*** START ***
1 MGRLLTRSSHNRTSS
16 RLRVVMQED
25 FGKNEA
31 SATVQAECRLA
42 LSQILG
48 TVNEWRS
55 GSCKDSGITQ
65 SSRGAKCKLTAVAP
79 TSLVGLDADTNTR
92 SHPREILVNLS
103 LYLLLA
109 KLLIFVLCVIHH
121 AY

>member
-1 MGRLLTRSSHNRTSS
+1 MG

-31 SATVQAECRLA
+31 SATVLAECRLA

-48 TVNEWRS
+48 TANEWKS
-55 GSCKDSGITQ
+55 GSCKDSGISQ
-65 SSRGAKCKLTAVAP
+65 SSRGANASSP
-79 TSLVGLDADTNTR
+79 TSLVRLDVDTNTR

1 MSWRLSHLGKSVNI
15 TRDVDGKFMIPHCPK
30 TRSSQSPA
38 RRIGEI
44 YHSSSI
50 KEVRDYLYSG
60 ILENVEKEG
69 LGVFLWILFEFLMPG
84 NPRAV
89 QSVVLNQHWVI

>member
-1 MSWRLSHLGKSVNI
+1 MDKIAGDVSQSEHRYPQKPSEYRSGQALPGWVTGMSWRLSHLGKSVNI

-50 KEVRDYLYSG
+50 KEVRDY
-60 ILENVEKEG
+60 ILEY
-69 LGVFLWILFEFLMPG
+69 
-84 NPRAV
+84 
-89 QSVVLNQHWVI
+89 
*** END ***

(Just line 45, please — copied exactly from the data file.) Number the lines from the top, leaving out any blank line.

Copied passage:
+69 